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All agency action can be classified in three categories: quasi-adjudication: order making, judicial quasi-legislation: rulemaking executive
Posted On: Nov. 20, 2017
Author: Shipra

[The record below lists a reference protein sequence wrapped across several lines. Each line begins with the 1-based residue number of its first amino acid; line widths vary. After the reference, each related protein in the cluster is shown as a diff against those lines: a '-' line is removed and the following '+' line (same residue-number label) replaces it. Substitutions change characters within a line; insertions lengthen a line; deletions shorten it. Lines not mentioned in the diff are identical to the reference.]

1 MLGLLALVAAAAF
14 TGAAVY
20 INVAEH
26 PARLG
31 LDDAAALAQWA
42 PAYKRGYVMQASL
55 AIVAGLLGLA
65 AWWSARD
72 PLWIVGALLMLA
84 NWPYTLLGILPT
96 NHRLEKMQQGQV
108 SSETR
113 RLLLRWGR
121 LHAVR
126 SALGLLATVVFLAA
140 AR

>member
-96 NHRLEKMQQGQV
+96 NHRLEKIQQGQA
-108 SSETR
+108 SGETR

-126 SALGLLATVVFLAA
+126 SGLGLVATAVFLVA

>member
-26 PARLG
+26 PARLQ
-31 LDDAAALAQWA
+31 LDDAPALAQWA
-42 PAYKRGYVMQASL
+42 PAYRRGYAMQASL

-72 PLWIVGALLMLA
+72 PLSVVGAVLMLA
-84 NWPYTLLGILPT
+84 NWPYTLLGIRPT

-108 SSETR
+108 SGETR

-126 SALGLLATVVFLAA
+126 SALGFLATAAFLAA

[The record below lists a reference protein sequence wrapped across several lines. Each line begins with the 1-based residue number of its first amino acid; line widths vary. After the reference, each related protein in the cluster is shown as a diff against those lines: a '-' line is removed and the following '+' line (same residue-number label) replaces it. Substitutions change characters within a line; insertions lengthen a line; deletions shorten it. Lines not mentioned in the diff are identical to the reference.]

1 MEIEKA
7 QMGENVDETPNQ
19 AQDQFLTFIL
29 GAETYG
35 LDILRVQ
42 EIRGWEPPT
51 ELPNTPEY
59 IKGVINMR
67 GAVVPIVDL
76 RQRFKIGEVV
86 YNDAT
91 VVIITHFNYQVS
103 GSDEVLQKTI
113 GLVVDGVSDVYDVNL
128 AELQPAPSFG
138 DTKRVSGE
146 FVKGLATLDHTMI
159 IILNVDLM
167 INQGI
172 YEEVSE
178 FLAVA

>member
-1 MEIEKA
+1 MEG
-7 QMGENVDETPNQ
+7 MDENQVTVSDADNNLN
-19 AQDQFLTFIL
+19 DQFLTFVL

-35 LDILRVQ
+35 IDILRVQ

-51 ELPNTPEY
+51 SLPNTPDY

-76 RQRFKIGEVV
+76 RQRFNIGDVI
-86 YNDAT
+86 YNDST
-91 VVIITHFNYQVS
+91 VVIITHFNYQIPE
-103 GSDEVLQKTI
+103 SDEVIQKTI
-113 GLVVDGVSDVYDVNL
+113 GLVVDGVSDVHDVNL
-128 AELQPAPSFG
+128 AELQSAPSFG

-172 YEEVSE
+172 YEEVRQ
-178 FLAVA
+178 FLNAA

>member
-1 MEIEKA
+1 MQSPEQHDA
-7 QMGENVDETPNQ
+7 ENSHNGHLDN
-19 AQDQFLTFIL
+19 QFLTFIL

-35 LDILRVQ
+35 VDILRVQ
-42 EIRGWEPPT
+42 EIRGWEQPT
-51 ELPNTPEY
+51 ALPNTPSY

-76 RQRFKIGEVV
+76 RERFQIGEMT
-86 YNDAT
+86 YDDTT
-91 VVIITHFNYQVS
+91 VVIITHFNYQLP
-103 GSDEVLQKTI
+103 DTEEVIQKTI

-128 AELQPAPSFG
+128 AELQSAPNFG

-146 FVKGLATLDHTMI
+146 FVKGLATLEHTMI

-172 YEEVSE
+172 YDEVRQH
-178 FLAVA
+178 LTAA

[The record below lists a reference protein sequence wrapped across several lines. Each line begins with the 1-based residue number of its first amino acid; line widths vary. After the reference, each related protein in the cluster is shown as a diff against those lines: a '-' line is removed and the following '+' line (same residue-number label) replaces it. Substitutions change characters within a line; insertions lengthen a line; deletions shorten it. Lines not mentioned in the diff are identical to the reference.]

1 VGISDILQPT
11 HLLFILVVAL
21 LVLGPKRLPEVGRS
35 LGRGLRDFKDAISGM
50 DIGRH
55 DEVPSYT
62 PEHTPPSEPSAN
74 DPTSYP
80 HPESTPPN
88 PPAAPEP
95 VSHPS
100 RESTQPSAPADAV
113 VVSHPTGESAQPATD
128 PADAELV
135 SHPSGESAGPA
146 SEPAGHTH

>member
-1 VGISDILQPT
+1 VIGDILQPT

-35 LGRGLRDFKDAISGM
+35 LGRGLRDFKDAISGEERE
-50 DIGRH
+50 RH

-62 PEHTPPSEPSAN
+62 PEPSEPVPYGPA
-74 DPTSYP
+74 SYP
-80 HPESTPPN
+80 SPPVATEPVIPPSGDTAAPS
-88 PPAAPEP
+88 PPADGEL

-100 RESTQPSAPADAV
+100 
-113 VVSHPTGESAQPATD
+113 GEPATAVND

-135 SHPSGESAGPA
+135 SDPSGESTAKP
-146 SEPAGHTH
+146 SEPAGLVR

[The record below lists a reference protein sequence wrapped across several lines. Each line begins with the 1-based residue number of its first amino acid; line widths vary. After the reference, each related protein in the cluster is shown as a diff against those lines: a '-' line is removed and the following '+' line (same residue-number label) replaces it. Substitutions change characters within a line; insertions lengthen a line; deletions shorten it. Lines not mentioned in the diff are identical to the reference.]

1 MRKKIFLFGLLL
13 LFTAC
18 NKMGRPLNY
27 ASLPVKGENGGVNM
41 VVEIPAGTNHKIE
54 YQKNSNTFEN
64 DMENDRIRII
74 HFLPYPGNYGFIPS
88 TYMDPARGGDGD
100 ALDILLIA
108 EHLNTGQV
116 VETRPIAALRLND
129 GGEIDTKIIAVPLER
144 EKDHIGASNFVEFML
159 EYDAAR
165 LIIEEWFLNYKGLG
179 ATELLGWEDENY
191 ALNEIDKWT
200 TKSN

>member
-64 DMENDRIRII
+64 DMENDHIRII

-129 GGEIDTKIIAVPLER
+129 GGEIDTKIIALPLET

communicationWeek 4 dis 1 Empathy In this week’s readings the author discusses emotional intelligence, a concept which measures people’s ability to understand emotions and express them appropriately. As you have learned, this ability is crucial to communicating effectively in interpersonal relationships. One of the major components of emotional intelligence is the ability to empathize with others. First, describe in your own words what it means to have empathy. Second, share an example of a time when you found it difficult to empathize with someone. How did you handle the situation? What could you have done differently to empathize with them? Empathy is the ability to see others as someone of our own. It means sharing and understanding the feelings, emotions, needs and concerns of another individual. The act of empathy is selfless as it helps us to learn in depth about people and build strong relationships with them. It is a skill very much in demand and is valuable to us. Quite often we hear phrases like “being in your shoes” or “soul mates” means empathy. Some people also equate empathy with a spiritual or religious connection with another person. Empathizing with others is not an easy task. However with good communication skills and using imagination and creativity, it is possible to generate empathetic feelings. It has been proven that individuals who acquire the skill of empathy can have a better relationship with others and also a greater peace of mind throughout their life. Empathy implies that you understand and are aware of a situation, and that you can even feel pain vicariously, even though you haven't experienced the situation yourself or are not experiencing it at the moment. From my own personal experience, once my girlfriend wanted to share something with me that had really upset her. I could make out from the mascara stains on her face that she had been really upset. She did not even have to utter a word. It was a big jolt to her, as she blurted out that one of her pets had died. The expectant look on her face, once she said this to me, first made me get up and run. I mean what could I say? I could just utter something like “I feel so bad for you. Your life is never easy and every time you turn around something really awful happens to you. I don’t know what I would do if I were you.”It sounded nice at the first instance, but then this is only a good example of being sympathetic. It does not always work in such a situation. This is a different situation that warrants empathy. Basically, examples of feeling empathy are supporting them, validating their feelings and sharing their feelings about the issue at hand. I could say something like, “I understand so much how you feel right now, you are so frustrated and angry. I would be too if I were in your situation.” Reference Davis M.H.(1996) Empathy: A Social Psychological Approach WestviewPress Eisenberg, N. Janet Strayer(1990) Empathy and Its Development CUP Archive Week 4 dis 2 Attraction in interpersonal relationships Chapter Eight of Making Connections: Understanding Interpersonal Communication addresses the various elements that attract us to other people when we first enter a relationship. It might be just one thing that we like about another person or it could be several things. What do you look for in other people when you first meet them? This could be a potential romantic partner or even a platonic friend. Either way, we each look for or are attracted to certain things when we meet people. Share an example of a time when you developed a friendship/relationship with someone whom you did not get along with at first. What changed for you? When we meet someone for the first time, various factors come into play to form an association or relationship. Two person may get attracted (or on the contrary may not) to each other which ultimately leads to formation of either friendship or romantic relationships. Interpersonal attraction doesn’t just describe the attraction that takes place between different sexes but it also explores the reasons as to why certain people become friends. By understanding the meaning of interpersonal attraction, it is possible to understand why we some people become our friends and others do not. Normally people get attracted to those who have similar values, beliefs, background and interests. This is because there is always a strong desire to feel comfortable around people one is with. In my case, when I meet someone, I look for someone who shares the same values as mine, such as being transparent and honest in dealings. There was this girl whom I met for the first time during my summer camp. She was very friendly and beautiful. I found her smile very captivating and her manner of talk was also very attractive. But at times I found her to be rude and distant in her behavior. It really put me off. After a couple of meetings with her in a group of common friends, I learnt that she was going through an emotional turmoil. In the summer camp, there was an occasion when we were left together alone on a track in the forest. One thing led to another, and we started discussing about ourselves and our likings and disliking. During this talk, she shared with me her innermost feelings. Her father had been very cruel to her mother, and they were undergoing divorce proceedings. She loved her parents but the behavior of her father towards her mother really upset her. I had also been a witness to something similar in my life, when my father ditched my mother when she was carrying me. I shared this information with her, and this developed a bond between us. We could empathize with each other as we had undergone similar kinds of experiences. References Dwyer D. (2013) Interpersonal Relationships Routledge Nicotera Anne Maydan(1993) Interpersonal Communication in Friend and Mate Relationships SUNY Press